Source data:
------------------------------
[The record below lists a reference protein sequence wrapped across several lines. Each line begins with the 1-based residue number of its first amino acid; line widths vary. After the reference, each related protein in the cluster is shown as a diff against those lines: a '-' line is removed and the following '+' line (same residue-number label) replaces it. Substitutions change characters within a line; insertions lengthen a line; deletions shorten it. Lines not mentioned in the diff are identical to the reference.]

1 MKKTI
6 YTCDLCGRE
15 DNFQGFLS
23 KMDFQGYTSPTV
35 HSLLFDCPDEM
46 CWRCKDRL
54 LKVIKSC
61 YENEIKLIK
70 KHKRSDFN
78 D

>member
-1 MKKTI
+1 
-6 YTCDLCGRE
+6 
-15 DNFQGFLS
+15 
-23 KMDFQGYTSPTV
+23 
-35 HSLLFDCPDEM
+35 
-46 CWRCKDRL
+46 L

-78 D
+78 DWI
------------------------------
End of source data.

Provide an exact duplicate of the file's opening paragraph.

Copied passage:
[The record below lists a reference protein sequence wrapped across several lines. Each line begins with the 1-based residue number of its first amino acid; line widths vary. After the reference, each related protein in the cluster is shown as a diff against those lines: a '-' line is removed and the following '+' line (same residue-number label) replaces it. Substitutions change characters within a line; insertions lengthen a line; deletions shorten it. Lines not mentioned in the diff are identical to the reference.]